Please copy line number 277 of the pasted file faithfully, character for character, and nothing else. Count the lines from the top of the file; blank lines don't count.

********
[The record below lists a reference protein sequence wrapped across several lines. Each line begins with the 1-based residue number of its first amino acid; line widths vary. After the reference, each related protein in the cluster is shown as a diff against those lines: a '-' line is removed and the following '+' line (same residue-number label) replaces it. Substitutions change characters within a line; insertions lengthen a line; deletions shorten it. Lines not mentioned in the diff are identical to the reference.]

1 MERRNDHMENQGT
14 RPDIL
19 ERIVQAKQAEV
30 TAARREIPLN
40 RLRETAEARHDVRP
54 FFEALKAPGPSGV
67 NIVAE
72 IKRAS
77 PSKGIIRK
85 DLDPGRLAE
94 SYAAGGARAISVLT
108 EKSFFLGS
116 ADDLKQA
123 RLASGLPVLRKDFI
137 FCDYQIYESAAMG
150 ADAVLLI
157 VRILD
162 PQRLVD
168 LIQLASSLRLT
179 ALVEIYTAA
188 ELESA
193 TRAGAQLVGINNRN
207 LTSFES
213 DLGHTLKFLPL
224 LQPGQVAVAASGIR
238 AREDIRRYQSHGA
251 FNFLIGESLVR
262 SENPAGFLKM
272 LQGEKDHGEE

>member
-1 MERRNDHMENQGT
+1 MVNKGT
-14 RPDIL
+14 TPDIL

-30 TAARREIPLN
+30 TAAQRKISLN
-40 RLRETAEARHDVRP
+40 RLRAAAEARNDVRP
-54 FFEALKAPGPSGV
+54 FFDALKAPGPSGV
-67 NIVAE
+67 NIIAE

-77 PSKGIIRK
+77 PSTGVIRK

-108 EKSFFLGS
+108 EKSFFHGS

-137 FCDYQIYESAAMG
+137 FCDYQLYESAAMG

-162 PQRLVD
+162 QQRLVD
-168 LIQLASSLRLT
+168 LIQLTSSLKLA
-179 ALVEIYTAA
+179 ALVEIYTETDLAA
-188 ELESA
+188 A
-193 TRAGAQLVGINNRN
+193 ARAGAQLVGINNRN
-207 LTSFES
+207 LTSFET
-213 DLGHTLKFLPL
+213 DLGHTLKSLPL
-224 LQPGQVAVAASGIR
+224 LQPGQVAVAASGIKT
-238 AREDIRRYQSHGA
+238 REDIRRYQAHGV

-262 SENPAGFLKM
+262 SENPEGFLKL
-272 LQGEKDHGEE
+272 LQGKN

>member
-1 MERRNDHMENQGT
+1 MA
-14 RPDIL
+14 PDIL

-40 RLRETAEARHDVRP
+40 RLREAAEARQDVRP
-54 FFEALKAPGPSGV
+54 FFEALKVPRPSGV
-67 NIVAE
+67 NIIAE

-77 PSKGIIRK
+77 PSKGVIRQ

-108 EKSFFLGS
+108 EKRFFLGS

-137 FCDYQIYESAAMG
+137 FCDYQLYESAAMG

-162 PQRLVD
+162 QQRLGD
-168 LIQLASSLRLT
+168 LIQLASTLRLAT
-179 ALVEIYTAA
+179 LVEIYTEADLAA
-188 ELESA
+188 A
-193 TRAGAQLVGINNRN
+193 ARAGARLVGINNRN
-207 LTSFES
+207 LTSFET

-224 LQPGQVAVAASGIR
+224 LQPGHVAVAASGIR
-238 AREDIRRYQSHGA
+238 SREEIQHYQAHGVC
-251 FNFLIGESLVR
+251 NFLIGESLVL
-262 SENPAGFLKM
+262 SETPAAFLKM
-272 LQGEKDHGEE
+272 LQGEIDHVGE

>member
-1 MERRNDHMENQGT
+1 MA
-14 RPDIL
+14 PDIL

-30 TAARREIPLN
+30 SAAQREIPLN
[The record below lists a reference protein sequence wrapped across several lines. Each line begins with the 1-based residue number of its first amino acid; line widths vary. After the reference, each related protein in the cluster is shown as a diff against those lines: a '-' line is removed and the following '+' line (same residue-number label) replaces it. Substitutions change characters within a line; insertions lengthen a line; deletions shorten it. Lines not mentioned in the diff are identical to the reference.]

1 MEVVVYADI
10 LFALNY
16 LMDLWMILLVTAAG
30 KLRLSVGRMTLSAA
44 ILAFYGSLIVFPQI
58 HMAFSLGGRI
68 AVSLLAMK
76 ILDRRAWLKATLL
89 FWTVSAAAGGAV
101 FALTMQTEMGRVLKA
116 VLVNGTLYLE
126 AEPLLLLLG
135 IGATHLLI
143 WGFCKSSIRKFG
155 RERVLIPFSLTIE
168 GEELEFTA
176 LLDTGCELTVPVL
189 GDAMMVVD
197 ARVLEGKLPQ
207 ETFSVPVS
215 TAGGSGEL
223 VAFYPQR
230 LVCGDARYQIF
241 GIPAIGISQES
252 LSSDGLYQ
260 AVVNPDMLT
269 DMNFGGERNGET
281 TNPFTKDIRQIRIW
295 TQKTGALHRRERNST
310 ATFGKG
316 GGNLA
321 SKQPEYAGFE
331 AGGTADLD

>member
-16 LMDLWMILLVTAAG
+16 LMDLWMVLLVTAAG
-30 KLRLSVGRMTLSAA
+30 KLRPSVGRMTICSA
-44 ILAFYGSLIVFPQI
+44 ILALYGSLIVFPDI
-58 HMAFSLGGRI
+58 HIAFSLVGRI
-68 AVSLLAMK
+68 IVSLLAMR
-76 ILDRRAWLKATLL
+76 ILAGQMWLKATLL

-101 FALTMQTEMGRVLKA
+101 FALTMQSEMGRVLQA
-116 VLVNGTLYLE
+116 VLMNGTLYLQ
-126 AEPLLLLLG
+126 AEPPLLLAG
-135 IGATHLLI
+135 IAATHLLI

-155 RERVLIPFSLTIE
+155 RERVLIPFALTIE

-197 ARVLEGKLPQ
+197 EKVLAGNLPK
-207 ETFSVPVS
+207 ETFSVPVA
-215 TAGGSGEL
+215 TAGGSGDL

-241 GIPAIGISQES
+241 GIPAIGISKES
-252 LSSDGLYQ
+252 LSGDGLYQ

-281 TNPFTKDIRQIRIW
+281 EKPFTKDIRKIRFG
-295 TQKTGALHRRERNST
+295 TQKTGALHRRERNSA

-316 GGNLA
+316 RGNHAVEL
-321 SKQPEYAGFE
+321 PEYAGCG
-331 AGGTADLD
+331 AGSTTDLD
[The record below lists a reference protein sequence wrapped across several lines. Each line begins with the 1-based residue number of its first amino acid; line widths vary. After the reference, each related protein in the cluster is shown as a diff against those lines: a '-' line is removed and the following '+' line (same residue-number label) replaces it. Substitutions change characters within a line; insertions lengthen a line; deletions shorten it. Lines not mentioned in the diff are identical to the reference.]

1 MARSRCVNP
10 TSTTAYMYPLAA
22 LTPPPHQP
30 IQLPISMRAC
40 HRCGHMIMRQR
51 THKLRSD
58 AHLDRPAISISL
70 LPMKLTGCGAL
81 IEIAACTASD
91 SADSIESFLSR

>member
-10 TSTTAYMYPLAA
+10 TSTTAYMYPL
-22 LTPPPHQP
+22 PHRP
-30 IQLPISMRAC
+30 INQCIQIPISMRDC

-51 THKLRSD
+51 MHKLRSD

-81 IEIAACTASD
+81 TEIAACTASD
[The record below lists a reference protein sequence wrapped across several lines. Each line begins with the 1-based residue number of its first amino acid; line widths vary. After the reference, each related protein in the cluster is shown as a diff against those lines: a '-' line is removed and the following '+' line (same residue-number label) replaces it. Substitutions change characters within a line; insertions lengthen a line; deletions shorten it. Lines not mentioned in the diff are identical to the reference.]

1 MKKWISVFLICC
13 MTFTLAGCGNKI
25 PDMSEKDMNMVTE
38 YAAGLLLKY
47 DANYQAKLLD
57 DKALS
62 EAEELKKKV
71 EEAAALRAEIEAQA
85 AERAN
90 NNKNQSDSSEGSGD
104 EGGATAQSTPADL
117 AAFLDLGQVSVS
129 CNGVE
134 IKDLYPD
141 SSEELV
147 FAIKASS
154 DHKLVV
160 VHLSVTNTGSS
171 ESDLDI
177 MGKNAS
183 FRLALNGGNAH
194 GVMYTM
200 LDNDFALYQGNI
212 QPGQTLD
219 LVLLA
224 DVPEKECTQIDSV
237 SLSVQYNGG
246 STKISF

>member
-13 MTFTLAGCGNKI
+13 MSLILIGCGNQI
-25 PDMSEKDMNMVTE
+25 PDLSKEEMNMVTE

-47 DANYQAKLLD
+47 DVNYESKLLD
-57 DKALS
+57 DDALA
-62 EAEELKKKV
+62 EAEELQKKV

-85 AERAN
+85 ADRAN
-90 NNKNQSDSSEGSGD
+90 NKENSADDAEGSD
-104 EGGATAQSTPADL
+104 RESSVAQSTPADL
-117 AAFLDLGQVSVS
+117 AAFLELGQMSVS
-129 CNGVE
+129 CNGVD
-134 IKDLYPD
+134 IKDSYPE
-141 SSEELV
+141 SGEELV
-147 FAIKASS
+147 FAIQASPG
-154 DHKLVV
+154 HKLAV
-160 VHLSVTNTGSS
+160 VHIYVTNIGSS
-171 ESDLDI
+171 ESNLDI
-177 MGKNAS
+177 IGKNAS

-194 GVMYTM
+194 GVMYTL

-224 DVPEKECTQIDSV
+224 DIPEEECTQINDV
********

-171 ESDLDI